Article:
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But Lepore’s sympathy for Bryan has less to do with any respect for Bryan’s religion (which, throwing her dismissal of truth aside for a moment, she regards as a “challenge...to the nation’s founding principles and especially to the nature of truth”) and more to do with her intuition that little in American life is what it seems. More than half of These Truths is taken up with America since 1900, and much of that becomes a story of manipulation and wire-pulling that mixes C. Wright Mills with the Luddites, all with a view toward debasing the political coinage of American life. “Political consultants replaced party bosses as the wielders of political power gained not by votes but by money,” she complains, as though 19th-century political campaigns lacked for political managers and seas of cash on which to float. Radio was the handmaiden of fascism, Lepore laments, television its modernized extension. Facebook and social media “exacerbated the political isolation of ordinary Americans,” while polling, instead of measuring public opinion, is actually intended to “manufacture opinion, given that a sizable portion of Americans know nothing or nearly nothing or else hold no opinion about the subjects and issues raised.” Lepore is more focused on culture than McClay, but it is a culture rabid with conspiracy.
The crafters of these monstrosities are mostly “the Right,” Republicans, and conservatives, including (quite remarkably) Silicon Valley, which she believes has corrupted the Democratic Party beyond recognition. Of course, understanding Silicon Valley as a Trojan horse for right-wing technocrats illustrates how easily conspiracy-mongering can teeter over into credulity—something Lepore demonstrates when she dismisses Alger Hiss’s treason as merely “military” rather than “political” (the same thing might be said about Benedict Arnold), wails for a dozen pages about Joe McCarthy but says nothing about the Rosenbergs, and attributes the prosperity of the post-World War II years to “the growing power of the state.” It does not help that Lepore also trips heavily over several impossibilities: placing Midway (the site of the vital 1942 naval battle) in the Hawaiian islands, running Lincoln against Stephen Douglas in 1854, escorting FDR and Winston Churchill to the Yalta conference with “six fighter jets.” Caveant commentatores.
At least Lepore is evenhanded in dispensing disdain, especially for Bill Clinton (“he had, all his life, the face of a boy.... And yet he was, all along, a rascal”) and for intersectionality with its “politics of grievance and contempt.” All Republicans are down, but so are most Democrats. If she finds any saints at all among this congregation of the unrighteous, they are Franklin Roosevelt and Barack Obama, whose “soaring storytelling about the nation’s long march to freedom and equality” was, alas!, sabotaged by a “foreign policy” that “looked aimless and haphazard and tentative.”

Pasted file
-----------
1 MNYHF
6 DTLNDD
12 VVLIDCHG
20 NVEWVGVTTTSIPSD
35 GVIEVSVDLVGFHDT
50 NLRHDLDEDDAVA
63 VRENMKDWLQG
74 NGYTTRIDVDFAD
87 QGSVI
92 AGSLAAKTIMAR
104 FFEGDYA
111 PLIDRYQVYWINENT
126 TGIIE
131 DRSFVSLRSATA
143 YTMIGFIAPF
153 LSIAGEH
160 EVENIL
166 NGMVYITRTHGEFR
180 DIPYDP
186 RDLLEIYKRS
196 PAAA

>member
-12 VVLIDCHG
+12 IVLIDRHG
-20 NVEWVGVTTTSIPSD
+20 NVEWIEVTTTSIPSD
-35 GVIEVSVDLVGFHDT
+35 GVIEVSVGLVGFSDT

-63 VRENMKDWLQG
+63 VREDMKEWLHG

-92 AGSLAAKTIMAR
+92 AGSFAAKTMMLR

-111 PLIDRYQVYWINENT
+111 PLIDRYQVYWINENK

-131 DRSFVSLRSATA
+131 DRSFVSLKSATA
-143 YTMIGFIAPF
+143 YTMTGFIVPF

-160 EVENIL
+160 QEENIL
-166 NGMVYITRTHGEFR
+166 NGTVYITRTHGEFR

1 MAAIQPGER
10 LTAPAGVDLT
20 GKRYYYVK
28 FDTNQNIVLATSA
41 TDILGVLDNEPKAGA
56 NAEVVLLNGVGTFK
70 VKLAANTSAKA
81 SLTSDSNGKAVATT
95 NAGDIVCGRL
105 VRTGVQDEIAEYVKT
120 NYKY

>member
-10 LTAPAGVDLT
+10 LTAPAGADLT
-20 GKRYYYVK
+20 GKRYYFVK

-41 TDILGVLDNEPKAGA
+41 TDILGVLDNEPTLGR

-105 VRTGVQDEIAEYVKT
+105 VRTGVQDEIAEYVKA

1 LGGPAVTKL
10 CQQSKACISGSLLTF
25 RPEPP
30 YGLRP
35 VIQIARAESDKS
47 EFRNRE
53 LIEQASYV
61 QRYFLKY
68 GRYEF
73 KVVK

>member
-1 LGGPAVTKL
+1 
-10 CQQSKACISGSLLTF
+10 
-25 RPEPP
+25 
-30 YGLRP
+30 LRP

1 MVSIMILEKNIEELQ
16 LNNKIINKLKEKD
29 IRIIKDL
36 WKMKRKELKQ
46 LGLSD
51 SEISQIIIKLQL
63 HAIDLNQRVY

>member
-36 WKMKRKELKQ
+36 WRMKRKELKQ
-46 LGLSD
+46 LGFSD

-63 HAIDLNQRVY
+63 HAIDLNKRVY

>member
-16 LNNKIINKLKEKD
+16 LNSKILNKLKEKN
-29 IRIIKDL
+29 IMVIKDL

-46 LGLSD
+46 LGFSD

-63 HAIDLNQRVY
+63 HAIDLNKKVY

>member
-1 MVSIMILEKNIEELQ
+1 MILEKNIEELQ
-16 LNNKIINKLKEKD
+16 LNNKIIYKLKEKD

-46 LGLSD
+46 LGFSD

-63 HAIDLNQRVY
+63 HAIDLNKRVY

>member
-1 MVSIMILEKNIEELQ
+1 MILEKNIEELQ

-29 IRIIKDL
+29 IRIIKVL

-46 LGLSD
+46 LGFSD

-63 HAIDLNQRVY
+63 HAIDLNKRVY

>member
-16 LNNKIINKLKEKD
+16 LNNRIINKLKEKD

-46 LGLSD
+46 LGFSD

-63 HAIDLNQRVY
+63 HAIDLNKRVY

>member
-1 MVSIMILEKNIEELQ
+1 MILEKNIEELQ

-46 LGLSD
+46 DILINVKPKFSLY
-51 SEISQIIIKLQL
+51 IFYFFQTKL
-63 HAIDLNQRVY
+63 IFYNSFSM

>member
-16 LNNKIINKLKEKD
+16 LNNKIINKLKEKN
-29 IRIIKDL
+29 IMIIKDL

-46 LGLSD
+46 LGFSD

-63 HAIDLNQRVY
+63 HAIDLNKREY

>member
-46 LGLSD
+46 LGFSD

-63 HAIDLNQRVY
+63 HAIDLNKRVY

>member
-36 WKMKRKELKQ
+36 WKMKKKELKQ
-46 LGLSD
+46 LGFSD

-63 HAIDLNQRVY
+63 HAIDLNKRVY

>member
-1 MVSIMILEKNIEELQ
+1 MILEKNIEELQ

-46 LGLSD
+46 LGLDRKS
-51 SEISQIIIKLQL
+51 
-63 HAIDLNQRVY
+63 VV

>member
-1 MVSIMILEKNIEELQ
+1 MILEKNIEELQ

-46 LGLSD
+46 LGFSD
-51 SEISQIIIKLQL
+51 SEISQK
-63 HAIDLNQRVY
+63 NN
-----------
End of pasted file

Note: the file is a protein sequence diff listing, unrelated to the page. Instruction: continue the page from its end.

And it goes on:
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Both McClay and Lepore illustrate in different ways the difficulties that lie in the path of fashioning a worthwhile national story. But there are other difficulties, too, of a more practical nature. Starting with the passage of No Child Left Behind (NCLB) in 2001, the time allotted to any history instruction in American schools has been shrinking, sometimes to the vanishing point. Overall, in the first five years of NCLB, the Center on Education Policy reported that 71% of the nation’s 15,000 school districts reduced the instructional time spent on history, music, and other subjects in order to double down on reading and math. By 2014, the National Assessment of Educational Progress showed that only 18% of American eighth-graders could be considered “proficient” in American history. Similarly, since 2011, the numbers of history majors in American colleges and universities has declined by a staggering 33%. According to Benjamin Schmidt of Northeastern University, who analyzed this decline for the American Historical Association, “Students and their parents seem to be thinking a lot more that they need to major in something practical,” and “history, humanities, English, and philosophy are not those practical majors.”
The legions of the Left who populate the American Historical Association and the Organization of American Historians, and who rigorously ensure that no conservatives will sit on steering committees or occupy leadership posts, are not likely to be of much help in addressing Lepore’s and McClay’s dismay. They have shown little inventiveness in addressing the evaporation of history in the schools. But conservatives, whose intellectual torque has tended overwhelmingly toward political science and economics, have not shown themselves to be much of a resource, either. Without a vision, the people perish, and that is especially true of a historical vision. Where, apart from Wilfred McClay and the small cadre of conservatives that dot the historical profession, are the historians ready to restore that vision?